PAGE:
Fermenting basil leaves is a great way to preserve their essential oils, while releasing the unique tangy flavours associated to lacto-fermentation. It’s also a great way to always have fresh basil on hand!
This recipe uses whole basil leaves, but you can also try fermenting it as a paste.
You can use any kind of basil in this recipe: lemon, Thai, Peruvian… They all have their unique benefits and flavors.
As for the salt, the only rule to follow is that there is only “SALT” in the ingredient list. No iodine (harms fermentation) or anti-caking agents (harms taste). Just salt. Now, it’s up to you to choose the type of salt, it doesn’t make a difference on the fermentation process. So you have free rein!
A kitchen scale is very handy because the amount of salt is determined by the total weight of the basil. The best way to know this is to weigh it. Also, this recipe is in the metric system, because it’s so much easier to work with that system when you’ve done calculations in percentages.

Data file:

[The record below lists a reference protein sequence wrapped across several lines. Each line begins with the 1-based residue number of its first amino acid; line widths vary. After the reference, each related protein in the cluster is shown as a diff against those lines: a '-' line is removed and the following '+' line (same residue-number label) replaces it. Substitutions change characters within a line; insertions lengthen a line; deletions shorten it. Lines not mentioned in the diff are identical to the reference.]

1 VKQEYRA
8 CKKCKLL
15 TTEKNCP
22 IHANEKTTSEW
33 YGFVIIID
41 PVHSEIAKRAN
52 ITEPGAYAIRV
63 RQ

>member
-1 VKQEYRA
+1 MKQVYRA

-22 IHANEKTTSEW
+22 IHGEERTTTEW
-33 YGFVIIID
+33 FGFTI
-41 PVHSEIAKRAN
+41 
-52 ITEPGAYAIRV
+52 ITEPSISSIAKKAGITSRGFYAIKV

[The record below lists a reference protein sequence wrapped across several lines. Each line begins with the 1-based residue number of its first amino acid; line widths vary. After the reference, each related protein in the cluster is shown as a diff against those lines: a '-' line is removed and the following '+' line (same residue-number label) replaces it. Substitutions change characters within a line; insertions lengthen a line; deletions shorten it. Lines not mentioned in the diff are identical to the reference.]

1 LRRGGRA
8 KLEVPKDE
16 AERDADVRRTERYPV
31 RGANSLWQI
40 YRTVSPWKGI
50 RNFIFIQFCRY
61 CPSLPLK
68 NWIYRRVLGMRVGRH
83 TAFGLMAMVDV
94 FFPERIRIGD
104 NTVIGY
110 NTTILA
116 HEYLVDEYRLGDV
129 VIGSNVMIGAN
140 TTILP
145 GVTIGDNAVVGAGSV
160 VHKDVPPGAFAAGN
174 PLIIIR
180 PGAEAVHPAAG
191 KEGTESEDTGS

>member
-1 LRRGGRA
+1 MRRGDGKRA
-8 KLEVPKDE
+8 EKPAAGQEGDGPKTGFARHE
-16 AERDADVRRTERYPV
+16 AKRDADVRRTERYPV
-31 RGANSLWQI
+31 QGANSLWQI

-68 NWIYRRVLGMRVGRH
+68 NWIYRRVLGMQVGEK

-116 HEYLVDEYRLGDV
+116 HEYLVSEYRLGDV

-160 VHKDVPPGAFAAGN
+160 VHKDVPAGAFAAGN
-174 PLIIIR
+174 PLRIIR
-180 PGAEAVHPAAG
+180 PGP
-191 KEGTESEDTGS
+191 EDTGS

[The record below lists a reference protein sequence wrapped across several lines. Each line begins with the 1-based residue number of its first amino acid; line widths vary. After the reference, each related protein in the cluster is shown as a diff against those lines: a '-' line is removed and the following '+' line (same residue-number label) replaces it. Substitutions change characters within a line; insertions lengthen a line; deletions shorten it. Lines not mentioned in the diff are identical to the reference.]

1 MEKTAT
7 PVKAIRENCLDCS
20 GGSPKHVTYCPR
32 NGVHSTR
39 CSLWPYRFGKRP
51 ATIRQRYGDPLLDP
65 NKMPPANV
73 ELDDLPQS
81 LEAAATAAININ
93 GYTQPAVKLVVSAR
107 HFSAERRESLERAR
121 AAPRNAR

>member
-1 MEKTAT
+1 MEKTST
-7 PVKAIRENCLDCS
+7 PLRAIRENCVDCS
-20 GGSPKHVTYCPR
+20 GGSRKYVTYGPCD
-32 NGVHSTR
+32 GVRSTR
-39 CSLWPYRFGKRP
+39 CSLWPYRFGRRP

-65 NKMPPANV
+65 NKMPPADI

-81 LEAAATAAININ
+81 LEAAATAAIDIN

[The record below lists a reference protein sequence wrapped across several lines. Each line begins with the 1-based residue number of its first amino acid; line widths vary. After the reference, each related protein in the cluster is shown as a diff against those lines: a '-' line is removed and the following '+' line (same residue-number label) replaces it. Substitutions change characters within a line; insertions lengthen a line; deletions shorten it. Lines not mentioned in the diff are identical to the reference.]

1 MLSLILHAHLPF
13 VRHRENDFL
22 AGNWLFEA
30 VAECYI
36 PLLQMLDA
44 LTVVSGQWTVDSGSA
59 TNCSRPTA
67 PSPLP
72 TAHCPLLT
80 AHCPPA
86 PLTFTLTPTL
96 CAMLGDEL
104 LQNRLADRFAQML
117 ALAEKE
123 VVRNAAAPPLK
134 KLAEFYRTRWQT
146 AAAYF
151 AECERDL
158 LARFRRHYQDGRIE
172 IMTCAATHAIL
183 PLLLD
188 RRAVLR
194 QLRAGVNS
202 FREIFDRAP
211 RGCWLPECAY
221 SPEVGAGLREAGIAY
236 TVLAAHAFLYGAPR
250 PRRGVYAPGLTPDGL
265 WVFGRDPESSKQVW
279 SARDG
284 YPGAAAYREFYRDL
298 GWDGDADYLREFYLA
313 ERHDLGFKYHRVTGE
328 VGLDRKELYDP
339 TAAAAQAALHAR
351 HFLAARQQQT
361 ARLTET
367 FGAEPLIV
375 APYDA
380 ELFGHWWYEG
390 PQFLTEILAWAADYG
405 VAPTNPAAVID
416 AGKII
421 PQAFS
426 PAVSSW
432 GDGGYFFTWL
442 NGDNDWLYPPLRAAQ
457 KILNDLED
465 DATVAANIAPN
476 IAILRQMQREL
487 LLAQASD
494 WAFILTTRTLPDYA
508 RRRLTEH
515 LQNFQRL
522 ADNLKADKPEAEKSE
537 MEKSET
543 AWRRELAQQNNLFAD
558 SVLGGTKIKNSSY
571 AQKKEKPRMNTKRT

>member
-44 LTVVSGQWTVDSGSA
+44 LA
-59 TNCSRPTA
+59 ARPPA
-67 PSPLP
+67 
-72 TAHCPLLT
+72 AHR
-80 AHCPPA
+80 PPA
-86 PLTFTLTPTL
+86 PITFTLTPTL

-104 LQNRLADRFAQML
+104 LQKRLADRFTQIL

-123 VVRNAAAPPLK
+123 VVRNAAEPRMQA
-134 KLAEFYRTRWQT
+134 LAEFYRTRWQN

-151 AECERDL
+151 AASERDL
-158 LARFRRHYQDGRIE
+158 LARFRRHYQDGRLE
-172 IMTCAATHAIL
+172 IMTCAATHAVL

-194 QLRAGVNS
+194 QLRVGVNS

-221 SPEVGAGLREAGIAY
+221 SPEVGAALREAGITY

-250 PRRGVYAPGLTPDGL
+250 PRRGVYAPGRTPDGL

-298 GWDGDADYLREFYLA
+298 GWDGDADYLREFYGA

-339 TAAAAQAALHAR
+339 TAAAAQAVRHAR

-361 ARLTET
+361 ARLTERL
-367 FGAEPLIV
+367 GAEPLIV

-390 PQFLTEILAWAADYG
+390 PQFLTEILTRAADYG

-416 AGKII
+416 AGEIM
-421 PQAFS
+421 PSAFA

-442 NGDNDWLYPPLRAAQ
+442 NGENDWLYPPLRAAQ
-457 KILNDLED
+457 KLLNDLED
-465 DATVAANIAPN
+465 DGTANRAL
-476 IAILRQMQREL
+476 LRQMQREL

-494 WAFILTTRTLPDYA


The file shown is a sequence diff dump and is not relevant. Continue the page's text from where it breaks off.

For example, if you have 500g of basil, you will need to add 10g of salt (about a teaspoon) to reach 2%. Don’t worry if your scale is not precise enough to weigh small volumes, because you can go with a little approximation: 1 teaspoon of salt = about 10g.
Lacto-fermented basil will keep for one year in a cool place.
Fermented Basil Leaves Recipe
Fermenting basil leaves is a great way to preserve their essential oils, while releasing the unique tangy flavours associated to fermentation.